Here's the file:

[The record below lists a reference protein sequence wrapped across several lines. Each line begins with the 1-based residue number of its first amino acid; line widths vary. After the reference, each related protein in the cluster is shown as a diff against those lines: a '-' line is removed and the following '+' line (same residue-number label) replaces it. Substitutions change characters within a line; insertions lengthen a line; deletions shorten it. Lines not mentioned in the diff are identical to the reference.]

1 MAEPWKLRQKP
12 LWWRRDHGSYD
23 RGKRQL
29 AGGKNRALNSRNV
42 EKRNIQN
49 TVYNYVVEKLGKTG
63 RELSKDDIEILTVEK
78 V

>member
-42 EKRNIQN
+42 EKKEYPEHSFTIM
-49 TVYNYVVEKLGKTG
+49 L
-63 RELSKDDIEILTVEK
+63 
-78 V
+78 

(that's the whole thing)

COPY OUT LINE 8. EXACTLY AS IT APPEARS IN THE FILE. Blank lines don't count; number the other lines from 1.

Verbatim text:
63 RELSKDDIEILTVEK